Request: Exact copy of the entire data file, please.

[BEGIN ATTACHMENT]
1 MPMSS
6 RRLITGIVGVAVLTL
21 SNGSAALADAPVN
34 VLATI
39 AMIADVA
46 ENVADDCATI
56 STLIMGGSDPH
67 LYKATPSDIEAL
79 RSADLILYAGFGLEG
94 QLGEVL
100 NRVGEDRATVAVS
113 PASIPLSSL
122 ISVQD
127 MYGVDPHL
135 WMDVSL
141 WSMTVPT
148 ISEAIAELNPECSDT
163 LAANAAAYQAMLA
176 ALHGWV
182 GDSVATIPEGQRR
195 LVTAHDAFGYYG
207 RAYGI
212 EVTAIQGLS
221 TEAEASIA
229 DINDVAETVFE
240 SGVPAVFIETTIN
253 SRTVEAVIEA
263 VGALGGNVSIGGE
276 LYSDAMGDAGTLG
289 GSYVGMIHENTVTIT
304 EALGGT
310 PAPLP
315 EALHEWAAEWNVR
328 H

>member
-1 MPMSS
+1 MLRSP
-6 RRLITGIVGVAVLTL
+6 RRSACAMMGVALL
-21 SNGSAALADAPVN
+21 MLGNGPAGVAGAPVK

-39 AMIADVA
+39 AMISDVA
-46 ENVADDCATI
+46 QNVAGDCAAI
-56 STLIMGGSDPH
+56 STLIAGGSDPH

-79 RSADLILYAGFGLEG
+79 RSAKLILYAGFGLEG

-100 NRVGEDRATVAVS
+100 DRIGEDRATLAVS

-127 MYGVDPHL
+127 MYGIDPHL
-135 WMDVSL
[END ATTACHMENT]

1 MPMSS
6 RRLITGIVGVAVLTL
21 SNGSAALADAPVN
34 VLATI
39 AMIADVA
46 ENVADDCATI
56 STLIMGGSDPH
67 LYKATPSDIEAL
79 RSADLILYAGFGLEG
94 QLGEVL
100 NRVGEDRATVAVS
113 PASIPLSSL
122 ISVQD
127 MYGVDPHL
135 WMDVSL
141 WSMTVPT
148 ISEAIAELNPECSDT
163 LAANAAAYQAMLA
176 ALHGWV
182 GDSVATIPEGQRR
195 LVTAHDAFGYYG
207 RAYGI
212 EVTAIQGLS
221 TEAEASIA
229 DINDVAETVFE
240 SGVPAVFIETTIN
253 SRTVEAVIEA
263 VGALGGNVSIGGE
276 LYSDAMGDAGTLG
289 GSYVGMIHENTVTIT
304 EALGGT
310 PAPLP
315 EALHEWAAEWNVR
328 H

>member
-1 MPMSS
+1 MLRSP
-6 RRLITGIVGVAVLTL
+6 RRSACAMMGVALL
-21 SNGSAALADAPVN
+21 MLGNGPAGVAGAPVK

-39 AMIADVA
+39 AMISDVA
-46 ENVADDCATI
+46 QNVAGDCAAI
-56 STLIMGGSDPH
+56 STLIAGGSDPH

-79 RSADLILYAGFGLEG
+79 RSAKLILYAGFGLEG

-100 NRVGEDRATVAVS
+100 DRIGEDRATLAVS

-127 MYGVDPHL
+127 MYGIDPHL
-135 WMDVSL